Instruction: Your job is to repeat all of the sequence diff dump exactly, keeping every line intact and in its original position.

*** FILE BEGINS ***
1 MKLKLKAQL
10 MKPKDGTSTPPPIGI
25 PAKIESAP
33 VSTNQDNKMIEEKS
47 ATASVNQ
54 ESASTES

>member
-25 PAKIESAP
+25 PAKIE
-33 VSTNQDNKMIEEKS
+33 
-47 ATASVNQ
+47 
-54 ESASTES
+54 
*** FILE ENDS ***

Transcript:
1 MKLKLKAQL
10 MKPKDGTSTPPPIGI
25 PAKIESAP
33 VSTNQDNKMIEEKS
47 ATASVNQ
54 ESASTES

>member
-25 PAKIESAP
+25 PAKIE
-33 VSTNQDNKMIEEKS
+33 
-47 ATASVNQ
+47 
-54 ESASTES
+54 